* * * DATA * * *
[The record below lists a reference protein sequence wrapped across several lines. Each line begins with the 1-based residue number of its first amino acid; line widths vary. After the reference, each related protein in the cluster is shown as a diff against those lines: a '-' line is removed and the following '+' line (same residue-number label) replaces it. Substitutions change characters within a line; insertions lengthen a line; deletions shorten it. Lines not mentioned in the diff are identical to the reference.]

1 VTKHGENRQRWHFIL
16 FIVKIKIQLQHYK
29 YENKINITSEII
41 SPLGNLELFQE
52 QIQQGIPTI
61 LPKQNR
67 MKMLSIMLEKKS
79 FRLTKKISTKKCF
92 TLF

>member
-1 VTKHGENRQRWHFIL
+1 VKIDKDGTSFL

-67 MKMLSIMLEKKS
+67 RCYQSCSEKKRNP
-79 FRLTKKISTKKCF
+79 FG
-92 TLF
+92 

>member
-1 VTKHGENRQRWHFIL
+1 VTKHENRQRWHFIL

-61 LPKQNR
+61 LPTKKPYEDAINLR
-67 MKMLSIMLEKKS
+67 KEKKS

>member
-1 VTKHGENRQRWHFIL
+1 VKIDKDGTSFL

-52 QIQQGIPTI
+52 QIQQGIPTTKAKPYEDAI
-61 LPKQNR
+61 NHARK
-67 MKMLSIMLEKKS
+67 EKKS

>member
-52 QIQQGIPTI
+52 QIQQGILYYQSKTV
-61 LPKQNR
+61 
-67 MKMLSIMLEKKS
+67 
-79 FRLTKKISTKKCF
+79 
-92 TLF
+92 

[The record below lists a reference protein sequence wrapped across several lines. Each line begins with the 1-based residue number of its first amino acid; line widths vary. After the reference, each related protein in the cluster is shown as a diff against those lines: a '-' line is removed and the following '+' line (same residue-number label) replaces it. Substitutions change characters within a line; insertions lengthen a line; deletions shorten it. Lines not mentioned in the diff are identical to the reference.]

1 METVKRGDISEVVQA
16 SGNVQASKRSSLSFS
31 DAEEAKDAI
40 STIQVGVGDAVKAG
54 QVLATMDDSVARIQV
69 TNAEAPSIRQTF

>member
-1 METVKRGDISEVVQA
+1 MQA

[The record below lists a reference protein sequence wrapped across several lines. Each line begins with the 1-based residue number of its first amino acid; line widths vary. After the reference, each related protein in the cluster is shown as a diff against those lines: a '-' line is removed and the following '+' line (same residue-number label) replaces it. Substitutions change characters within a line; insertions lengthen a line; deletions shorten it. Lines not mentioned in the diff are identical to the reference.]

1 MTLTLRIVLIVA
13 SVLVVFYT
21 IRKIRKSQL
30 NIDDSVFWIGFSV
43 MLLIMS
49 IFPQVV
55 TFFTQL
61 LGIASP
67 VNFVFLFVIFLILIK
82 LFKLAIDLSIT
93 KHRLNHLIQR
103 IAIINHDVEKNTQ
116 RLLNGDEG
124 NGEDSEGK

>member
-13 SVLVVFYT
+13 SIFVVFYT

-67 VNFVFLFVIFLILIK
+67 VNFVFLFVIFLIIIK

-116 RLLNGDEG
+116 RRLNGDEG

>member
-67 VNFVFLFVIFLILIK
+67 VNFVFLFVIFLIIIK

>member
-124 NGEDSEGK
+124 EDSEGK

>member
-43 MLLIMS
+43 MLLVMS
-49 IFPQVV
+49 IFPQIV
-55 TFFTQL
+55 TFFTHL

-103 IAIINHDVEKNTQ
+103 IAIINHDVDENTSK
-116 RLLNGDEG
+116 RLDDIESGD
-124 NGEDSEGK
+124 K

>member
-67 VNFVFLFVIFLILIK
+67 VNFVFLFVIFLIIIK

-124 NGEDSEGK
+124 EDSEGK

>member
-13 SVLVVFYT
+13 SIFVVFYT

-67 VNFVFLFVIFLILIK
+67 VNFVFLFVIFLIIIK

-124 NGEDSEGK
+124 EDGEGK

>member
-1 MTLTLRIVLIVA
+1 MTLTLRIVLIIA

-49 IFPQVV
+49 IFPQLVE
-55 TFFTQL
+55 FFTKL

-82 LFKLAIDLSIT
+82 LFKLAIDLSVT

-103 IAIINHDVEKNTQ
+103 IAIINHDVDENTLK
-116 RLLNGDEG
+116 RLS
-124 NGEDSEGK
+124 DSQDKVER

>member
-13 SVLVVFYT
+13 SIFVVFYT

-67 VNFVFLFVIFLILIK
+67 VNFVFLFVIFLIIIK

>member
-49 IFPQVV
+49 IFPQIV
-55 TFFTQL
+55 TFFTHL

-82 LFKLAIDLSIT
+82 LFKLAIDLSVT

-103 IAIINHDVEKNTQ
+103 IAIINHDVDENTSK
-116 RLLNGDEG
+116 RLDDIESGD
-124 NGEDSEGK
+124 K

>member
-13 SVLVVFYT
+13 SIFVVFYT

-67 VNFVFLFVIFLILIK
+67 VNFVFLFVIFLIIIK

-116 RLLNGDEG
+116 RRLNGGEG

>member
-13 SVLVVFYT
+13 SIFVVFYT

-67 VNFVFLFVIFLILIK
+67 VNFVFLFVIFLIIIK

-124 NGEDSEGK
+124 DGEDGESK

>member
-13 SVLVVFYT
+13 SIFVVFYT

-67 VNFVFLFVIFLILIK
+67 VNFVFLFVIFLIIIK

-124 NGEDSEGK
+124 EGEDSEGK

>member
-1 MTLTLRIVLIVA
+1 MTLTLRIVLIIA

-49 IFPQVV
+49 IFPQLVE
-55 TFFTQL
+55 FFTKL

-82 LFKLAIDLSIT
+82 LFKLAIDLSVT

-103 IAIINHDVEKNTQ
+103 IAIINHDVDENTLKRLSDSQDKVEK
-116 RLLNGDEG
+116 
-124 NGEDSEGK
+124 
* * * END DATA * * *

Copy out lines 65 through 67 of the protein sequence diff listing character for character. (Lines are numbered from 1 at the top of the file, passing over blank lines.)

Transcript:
61 LGIASP
67 VNFVFLFVIFLILIK
82 LFKLAIDLSIT